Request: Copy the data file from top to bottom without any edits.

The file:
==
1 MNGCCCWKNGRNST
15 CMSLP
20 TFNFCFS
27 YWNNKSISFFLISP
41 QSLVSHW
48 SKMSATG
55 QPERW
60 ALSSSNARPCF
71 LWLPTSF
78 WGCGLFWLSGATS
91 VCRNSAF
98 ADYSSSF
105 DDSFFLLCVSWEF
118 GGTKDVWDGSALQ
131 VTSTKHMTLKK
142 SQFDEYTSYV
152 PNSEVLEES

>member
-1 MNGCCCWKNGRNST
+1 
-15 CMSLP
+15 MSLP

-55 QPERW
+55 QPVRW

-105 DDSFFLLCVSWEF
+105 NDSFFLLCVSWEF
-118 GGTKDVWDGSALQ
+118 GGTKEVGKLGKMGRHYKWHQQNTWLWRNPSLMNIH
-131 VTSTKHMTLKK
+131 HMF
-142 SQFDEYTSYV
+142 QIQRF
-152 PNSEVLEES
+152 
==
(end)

1 MNGCCCWKNGRNST
15 CMSLP
20 TFNFCFS
27 YWNNKSISFFLISP
41 QSLVSHW
48 SKMSATG
55 QPERW
60 ALSSSNARPCF
71 LWLPTSF
78 WGCGLFWLSGATS
91 VCRNSAF
98 ADYSSSF
105 DDSFFLLCVSWEF
118 GGTKDVWDGSALQ
131 VTSTKHMTLKK
142 SQFDEYTSYV
152 PNSEVLEES

>member
-1 MNGCCCWKNGRNST
+1 
-15 CMSLP
+15 MSLP

-55 QPERW
+55 QPVRW

-105 DDSFFLLCVSWEF
+105 NDSFFLLCVSWEF
-118 GGTKDVWDGSALQ
+118 GGTKEVGKLGKMGRHYKWHQQNTWLWRNPSLMNIH
-131 VTSTKHMTLKK
+131 HMF
-142 SQFDEYTSYV
+142 QIQRF
-152 PNSEVLEES
+152 